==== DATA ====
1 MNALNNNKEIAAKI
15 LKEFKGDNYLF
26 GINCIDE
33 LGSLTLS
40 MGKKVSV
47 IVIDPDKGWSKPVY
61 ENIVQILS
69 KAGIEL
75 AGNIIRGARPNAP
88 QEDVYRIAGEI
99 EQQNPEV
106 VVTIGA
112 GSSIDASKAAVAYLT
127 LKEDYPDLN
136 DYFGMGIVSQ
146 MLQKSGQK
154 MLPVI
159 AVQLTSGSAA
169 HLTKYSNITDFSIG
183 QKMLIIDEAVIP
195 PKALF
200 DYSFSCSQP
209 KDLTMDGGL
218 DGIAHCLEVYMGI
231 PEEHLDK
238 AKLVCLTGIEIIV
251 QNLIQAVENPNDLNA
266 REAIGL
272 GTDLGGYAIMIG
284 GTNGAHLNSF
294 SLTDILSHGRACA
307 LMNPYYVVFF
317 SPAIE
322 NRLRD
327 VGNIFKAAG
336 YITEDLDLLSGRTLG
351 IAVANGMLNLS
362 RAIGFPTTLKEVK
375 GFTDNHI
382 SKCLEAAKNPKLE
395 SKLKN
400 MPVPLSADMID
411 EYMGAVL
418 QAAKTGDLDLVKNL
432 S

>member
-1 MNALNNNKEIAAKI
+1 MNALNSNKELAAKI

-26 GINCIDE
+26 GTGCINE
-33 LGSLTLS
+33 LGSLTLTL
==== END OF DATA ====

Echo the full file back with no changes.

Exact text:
1 MNALNNNKEIAAKI
15 LKEFKGDNYLF
26 GINCIDE
33 LGSLTLS
40 MGKKVSV
47 IVIDPDKGWSKPVY
61 ENIVQILS
69 KAGIEL
75 AGNIIRGARPNAP
88 QEDVYRIAGEI
99 EQQNPEV
106 VVTIGA
112 GSSIDASKAAVAYLT
127 LKEDYPDLN
136 DYFGMGIVSQ
146 MLQKSGQK
154 MLPVI
159 AVQLTSGSAA
169 HLTKYSNITDFSIG
183 QKMLIIDEAVIP
195 PKALF
200 DYSFSCSQP
209 KDLTMDGGL
218 DGIAHCLEVYMGI
231 PEEHLDK
238 AKLVCLTGIEIIV
251 QNLIQAVENPNDLNA
266 REAIGL
272 GTDLGGYAIMIG
284 GTNGAHLNSF
294 SLTDILSHGRACA
307 LMNPYYVVFF
317 SPAIE
322 NRLRD
327 VGNIFKAAG
336 YITEDLDLLSGRTLG
351 IAVANGMLNLS
362 RAIGFPTTLKEVK
375 GFTDNHI
382 SKCLEAAKNPKLE
395 SKLKN
400 MPVPLSADMID
411 EYMGAVL
418 QAAKTGDLDLVKNL
432 S

>member
-1 MNALNNNKEIAAKI
+1 MNALNSNKELAAKI

-26 GINCIDE
+26 GTGCINE
-33 LGSLTLS
+33 LGSLTLTL